One woman’s campaign to give black female scientists their due on Wikipedia and show us their faces

Vivienne Malone-Mayes. Jane Hinton. Jessie Price.

You may have never heard of these black female scientists, but one woman is looking to bring their images back to life.

With the help of Twitter, Hilda Bastian (@MissingSciFaces) has worked for the past two months to uncover pictures and stories of prominent, but under-represented scientists.

With the tales of Katherine Johnson, Dorothy Vaughan and Mary Jackson made famous by the recent book and movie Hidden Figures, Bastian hopes to spread the untold stories of many others.

So far, Bastian and the network she’s created have uncovered more than 20 pictures. She’s currently working on a larger list of scientists — of all minority backgrounds — whose photos and stories remain largely unknown.

Bastian’s inspiration came after editing various scientists’ Wikipedia pages. She began to notice there were few to no pictures of black female scientists, and if images did exist, they would be of the same few figures whose stories were already known.

Bastian decided to dedicate Black History Month in February to finding one image of a black female scientist per day. “But after a couple of days I realized that it was going to be impossible to find 28 quickly,” she said.

So Bastian’s work continued, with late nights scanning a variety of online databases, articles and obituaries. At the end of the month, she published a blog post of her progress, and watched as interest grew. After writing a guide on finding images and avoiding copyright infringements, Bastian began to crowdsource help for her project.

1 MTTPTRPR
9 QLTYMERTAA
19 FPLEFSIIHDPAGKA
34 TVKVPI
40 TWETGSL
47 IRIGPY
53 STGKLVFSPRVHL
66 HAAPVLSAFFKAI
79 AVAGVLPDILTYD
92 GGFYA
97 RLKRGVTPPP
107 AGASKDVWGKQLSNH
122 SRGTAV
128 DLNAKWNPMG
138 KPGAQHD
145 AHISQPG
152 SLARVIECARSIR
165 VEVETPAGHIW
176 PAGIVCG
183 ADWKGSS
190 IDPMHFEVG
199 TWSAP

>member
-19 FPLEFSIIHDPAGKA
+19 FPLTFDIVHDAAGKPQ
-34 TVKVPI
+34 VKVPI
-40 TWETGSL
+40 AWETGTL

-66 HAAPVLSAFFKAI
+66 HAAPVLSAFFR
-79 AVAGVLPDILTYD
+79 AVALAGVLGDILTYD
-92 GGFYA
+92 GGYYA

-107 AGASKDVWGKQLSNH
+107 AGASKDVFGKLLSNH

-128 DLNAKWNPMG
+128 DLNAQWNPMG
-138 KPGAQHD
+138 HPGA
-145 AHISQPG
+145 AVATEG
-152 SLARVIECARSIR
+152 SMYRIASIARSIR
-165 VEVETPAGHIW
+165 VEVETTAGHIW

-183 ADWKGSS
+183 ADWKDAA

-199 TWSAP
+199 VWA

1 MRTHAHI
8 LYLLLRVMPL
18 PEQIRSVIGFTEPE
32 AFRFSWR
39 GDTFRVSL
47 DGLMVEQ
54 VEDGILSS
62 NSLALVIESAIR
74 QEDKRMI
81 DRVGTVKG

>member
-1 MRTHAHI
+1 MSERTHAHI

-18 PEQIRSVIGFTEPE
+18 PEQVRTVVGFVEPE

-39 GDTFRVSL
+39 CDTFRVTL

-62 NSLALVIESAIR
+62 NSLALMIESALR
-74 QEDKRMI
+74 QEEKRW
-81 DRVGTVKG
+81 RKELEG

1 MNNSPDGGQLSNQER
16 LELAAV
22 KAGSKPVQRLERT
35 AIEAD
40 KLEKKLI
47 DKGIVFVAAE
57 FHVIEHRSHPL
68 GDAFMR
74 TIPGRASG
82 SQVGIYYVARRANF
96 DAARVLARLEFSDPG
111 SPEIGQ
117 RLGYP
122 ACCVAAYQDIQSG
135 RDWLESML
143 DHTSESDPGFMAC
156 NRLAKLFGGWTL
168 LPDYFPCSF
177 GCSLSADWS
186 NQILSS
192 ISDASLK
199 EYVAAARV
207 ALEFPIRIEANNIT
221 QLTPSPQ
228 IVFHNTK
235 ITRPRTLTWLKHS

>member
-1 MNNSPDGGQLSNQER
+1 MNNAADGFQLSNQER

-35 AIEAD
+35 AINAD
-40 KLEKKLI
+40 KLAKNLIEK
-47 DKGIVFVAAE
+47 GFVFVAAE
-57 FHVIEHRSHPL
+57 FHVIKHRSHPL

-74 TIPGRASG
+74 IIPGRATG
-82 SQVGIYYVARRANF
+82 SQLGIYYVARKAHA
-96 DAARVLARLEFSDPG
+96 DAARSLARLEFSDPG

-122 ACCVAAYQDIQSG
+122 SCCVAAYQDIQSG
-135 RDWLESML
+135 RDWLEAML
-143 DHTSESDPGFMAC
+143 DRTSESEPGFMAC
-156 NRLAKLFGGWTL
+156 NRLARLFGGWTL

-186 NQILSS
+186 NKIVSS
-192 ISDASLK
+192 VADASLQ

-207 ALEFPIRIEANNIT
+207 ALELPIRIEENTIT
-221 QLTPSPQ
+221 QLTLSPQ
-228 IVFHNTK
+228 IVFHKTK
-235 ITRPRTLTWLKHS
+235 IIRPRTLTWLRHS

Whether through finding publications, connecting with family or reaching out to institutions where these women worked, more photos are becoming available to put faces to the names.

“It changed my mind,” Bastian said. “I started to see science differently because you started to understand why you saw all these white men all the time.” Bastian said black women were often not given author credits on research papers or were excluded from group pictures after a big accomplishment.

Vivienne Malone-Mayes, one of the first black women to get a Ph.D in mathematics, was the first black faculty member at Baylor. Jane Hinton, one of the first black women to get a veterinary degree, helped develop the Mueller-Hinton agar, a lab tool that helps grow bacteria. Jessie Price, who received her Ph.D from Cornell, discovered a life-threatening disease in duck farming.

By finding pictures of these women, Bastian hopes young girls interested in science, technology, engineering and mathematics (STEM) can develop a personal connection with role models of similar identities.

Continue onto USA Today to read the complete article.

LinkedIn

Panasonic’s Women Connect Group Enriches Experience of Women

According to a Pew Research Center survey, 75 percent of women believe greater change is needed to achieve gender equality in the workplace, compared to 57 percent of their male counterparts. To address the increasing concern about gender equality, major corporations are taking a closer look at their hiring practices and employee resources to promote diversity and inclusion. In an effort to raise awareness at Panasonic Corporation of North America, the company supported the launch of Women Connect, a business impact group to enrich the experience of women within the company. The mission of the group includes fostering inclusion and diversity, career building and demonstrating benefits to recruiting, retention and business development. Membership has grown to over 300 since its inception last year; there are even a few male members. This month, the group will celebrate its 1 year-anniversary. Continue reading Panasonic’s Women Connect Group Enriches Experience of Women